We were made for community. God designed us for it. In the Garden of Eden, He created a group of two who were assigned to produce a world-sized community. Here we are today!
I read recently that school-age children don’t feel like they have anyone to talk with. Maybe that’s partially the effect of COVID-19 restrictions on our world, but I think it’s more. Community exists because we have something in common with others. If we can’t figure out what that commonality is, we will never find—or feel like we have found—community. We have to work at it, though, and it can present some challenges.
The church at Rome seems to have figured it out. Look at the names of the people whom Paul greets at the end of the book. Four hard-working women. Married couples who had given their lives and their businesses to spread the gospel. Jews and Greeks who were just about as far apart philosophically as you could get. A name that was common for enslaved servants of Romans, but also names common for Roman citizens. Some scholars suggest that high-ranking Roman officials are listed, and it seems like at least one is connected to Jewish royalty. The names seem to span the Roman Empire’s vast and diverse people groups.
How did they pull it off? How could such a socially, economically, historically and ethnically diverse
group possibly have community? Paul tells us in Romans 15:13 where he prays for those who he named in Romans 16:1–16: “May the God of hope fill you with all joy and peace in believing, so that by the power of the Holy Spirit you may abound in hope.”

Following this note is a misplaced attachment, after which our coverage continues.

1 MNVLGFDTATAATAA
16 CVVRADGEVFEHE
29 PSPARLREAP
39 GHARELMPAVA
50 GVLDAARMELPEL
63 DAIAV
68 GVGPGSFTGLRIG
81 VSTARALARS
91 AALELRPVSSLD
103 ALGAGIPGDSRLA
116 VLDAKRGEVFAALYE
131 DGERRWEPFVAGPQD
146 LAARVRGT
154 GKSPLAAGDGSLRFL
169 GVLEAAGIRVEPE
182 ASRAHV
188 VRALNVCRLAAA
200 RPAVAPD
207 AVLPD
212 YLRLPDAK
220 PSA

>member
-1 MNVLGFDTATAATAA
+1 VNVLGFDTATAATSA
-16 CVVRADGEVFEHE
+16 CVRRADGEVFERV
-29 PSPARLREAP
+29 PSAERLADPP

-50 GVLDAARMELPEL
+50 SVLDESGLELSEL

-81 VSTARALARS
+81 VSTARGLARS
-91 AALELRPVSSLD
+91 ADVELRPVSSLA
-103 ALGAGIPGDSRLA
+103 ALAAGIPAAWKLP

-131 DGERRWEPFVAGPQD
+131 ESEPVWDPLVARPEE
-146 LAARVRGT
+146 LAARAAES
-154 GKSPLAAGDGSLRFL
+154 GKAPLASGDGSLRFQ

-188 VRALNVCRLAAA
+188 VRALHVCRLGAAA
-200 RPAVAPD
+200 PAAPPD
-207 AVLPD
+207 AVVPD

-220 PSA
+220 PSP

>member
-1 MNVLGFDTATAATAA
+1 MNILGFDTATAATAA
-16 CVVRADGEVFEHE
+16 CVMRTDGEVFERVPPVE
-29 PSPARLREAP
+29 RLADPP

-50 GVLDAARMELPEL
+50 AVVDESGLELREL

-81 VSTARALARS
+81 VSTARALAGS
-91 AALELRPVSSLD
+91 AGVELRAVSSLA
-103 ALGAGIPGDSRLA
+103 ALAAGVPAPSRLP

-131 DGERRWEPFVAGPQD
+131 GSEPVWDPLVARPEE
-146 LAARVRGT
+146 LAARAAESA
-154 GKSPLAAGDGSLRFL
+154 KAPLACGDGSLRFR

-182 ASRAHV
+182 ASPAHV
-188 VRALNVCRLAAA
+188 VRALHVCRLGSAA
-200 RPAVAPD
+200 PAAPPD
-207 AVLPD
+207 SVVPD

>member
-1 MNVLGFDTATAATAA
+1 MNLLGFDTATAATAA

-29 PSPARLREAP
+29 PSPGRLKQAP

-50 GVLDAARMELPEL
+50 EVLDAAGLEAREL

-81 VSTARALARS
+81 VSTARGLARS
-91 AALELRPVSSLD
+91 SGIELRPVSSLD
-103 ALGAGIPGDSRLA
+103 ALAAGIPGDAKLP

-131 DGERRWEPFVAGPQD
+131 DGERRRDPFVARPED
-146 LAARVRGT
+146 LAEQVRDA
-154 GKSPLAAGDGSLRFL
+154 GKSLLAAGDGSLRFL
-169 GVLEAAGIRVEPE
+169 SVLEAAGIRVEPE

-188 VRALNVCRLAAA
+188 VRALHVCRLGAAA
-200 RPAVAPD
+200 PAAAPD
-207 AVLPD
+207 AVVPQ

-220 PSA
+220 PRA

It was their common love for Christ and their faith that built the community. They all came from such different backgrounds that we would expect no possibility for real community. Yet it happened because of Christ. They committed themselves to the Lord Jesus Christ and to His Word and His plans. Were there conflicts that grew out of their differences? Yes, and we can read about them in Romans 14. Paul also provided the path to healthy community amidst those differences. The “joy and peace” would come through believing, through listening and through applying God’s Word.
That’s what excites me about this issue of the Summit. Scan the table of contents—our alumni and students are building community in such varied ways because of a foundational desire to honor Christ. They are solving problems and creating oneness through Christ. We have always been a “Holding Fast the Faithful Word” and “Think Biblically” school, and God is using that powerfully. I hope we can build even more community in days to come.
James R. Lytle, D.Min.